Code of conduct for a hyperactive child

18 November, 2019 / Mateusz

Although every child needs love and attention, children with psychomotor disorders need them even more. Their behaviour, tiring to everyone around them, causes serious problems and unpleasantness, especially to themselves. Given the ever-growing number of children with this type of disorder, it’s worth knowing how to deal with them to show as much understanding and support as possible. That is why we have prepared a “code” of behaviours and attitudes that will help in this.

  • Organization – children with ADHD should have their environment as organized as possible, which may also include an element of possible pharmacological support. Let’s remember that such children live in constant internal chaos and with a sense of non-localized anxiety, therefore everything that surrounds them should have order.
  • Show understanding and support – it is harder for such children to find friends because of their dysfunction.  It is harder for them to succeed and receive praise. Let’s try to provide reassurance and opportunities to succeed and make it easier for them to reach their goals. 
  • Introduce routine – this is an important part of the order we mentioned in the first point. Strict routine times for getting up, going to sleep, eating and chores, will give them a sense of security and stability in their surroundings. In addition, hyperactive children need more time for rest and recovery, and these daily routines will make it easier for them.
  • Limit stimuli – because these children are easily distracted, you should try to keep the home calm. Avoid playing loud music, frequent guest visits, home parties, or using multiple electronic devices at once. You need to ensure that your child focuses on one activity at a time. So, for example, it’s best to not allow them to eat in front of the TV, etc.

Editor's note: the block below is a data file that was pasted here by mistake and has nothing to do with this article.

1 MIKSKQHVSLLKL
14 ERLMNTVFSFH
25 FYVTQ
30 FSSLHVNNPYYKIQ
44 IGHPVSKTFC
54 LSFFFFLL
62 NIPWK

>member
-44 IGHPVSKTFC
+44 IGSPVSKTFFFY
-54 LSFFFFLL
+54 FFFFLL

• Sensory games – touching, smelling, tasting and experiencing are extremely important elements in the treatment of hyperactive children. That is why you should look for ways to build sensory awareness, preferably through play. You can also use weighted products (e.g. blankets to help them fall asleep and calm down, or vests to wear every day).  These will actively support therapy and also help in soothing emotions.
  • Plan – children with ADHD hate quick and unexpected changes. Anything that’s sudden introduces confusion into their lives and can end in an equally rapid instability. So stick to the detailed plans and routines as best as you possibly can. If there needs to be a deviation, try to explain quietly to your child what is or will be happening.
  • Organize the workplace – every school-age child, especially hyperactive, should have a comfortable and quiet workplace with few distracting objects around. The best will be bright furniture and organizers, in which we can arrange the necessary school accessories, such as pencils, pens, etc.
  • Give them the opportunity to speak – as a parent of a hyperactive child, try to give your child every opportunity to express opinions and immediately and calmly try to organize all his chaotic and often incoherent statements.
  • Arousing curiosity – try to arouse your child’s interests and engage him in specific activities. Remember to accompany him all the time in the process of achieving specific goals, by trying to organize the various stages.
  • The art of flexibility – if your hyperactive child is not your first, then your existing parenting methods may not work. Children with ADHD require clear rules, but excessive rigour often has a counterproductive effect.
  • Be a companion – your child needs care and attention, so try to accompany him in play, in difficult moments (which in their case are sometimes not obvious), as well as in calming and relaxing activities. Your presence is extremely important to him!
  • Confront – try to calmly confront the child with the consequences of his behaviour, without emotion.  Remind him and tell him what to do to better organize his time and be able to use the strategies. As often as possible show what will happen if […].
  • Reminders – a child with excitability disorders has difficulty remembering, associating facts, and thus performing duties. So try to leave, e.g. sticky notes with specific tasks and day plans.
  • Don’t blame yourself! Remind yourself that having such a lively child at home, often unruly, means that you the parent can also respond by becoming impulsive and not acting “right”. If you happen to react with aggression, try to forgive yourself. It is necessary to apologize to your child and keep on trying to learn how to control emotions. If you think you can’t do it, ask a specialist for help – there is nothing embarrassing about that!